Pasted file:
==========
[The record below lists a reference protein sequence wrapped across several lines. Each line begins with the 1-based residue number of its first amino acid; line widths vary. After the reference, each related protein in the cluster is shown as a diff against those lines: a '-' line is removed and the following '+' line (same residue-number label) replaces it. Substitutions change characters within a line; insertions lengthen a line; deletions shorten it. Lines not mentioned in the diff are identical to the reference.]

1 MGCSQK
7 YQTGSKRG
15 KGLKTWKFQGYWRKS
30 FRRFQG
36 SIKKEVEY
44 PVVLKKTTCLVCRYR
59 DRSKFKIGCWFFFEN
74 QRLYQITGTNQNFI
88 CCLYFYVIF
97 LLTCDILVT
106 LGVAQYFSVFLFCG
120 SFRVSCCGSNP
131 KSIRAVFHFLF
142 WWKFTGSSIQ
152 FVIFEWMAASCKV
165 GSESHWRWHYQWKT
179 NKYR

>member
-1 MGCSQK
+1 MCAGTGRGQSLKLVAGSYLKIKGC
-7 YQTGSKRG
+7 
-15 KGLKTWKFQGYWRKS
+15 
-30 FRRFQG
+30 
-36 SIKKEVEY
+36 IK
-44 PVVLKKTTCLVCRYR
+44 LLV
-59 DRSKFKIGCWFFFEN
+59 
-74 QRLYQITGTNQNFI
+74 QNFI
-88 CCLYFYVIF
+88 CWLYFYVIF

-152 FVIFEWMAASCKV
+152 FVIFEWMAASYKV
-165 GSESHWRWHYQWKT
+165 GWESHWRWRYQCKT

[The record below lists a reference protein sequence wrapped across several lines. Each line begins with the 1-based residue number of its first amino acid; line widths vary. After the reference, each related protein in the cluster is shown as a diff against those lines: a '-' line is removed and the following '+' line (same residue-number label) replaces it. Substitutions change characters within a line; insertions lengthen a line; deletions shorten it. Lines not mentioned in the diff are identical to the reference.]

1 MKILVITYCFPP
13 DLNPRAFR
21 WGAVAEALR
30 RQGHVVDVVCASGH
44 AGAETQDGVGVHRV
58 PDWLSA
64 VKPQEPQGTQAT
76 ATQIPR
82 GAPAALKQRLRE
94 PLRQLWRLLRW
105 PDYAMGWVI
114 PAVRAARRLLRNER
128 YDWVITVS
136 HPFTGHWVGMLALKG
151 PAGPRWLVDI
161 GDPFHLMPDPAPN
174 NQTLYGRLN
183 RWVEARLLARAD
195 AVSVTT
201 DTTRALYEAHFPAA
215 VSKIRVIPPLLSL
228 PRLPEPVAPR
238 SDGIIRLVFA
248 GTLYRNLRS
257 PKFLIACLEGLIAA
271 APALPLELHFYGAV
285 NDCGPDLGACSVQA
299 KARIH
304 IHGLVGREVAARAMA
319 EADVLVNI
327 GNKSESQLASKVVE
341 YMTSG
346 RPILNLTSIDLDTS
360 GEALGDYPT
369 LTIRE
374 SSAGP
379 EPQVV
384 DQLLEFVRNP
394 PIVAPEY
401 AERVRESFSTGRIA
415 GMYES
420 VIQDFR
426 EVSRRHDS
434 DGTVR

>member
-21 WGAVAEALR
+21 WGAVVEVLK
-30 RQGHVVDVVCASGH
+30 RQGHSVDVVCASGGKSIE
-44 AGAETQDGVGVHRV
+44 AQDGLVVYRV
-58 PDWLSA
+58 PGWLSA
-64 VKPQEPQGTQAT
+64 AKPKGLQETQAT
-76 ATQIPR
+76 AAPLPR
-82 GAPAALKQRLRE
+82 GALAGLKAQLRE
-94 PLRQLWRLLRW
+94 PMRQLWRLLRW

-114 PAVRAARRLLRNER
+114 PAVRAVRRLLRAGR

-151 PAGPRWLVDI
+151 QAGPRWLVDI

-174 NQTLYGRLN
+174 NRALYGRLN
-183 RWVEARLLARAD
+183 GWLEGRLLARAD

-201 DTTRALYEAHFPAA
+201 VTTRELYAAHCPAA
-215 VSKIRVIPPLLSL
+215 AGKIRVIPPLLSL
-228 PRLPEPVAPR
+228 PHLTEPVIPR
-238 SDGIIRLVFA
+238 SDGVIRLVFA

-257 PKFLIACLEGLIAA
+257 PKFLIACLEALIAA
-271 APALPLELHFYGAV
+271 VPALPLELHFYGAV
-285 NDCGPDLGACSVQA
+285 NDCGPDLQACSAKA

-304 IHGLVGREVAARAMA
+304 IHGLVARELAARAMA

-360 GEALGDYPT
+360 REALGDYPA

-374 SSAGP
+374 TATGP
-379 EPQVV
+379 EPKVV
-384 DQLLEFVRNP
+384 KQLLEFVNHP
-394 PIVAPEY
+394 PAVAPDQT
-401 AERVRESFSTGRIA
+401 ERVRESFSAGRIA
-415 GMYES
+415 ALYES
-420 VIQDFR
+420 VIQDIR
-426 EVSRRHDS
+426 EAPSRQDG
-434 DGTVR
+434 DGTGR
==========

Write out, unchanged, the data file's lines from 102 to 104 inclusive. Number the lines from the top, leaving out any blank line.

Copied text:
-94 PLRQLWRLLRW
+94 PMRQLWRLLRW

-114 PAVRAARRLLRNER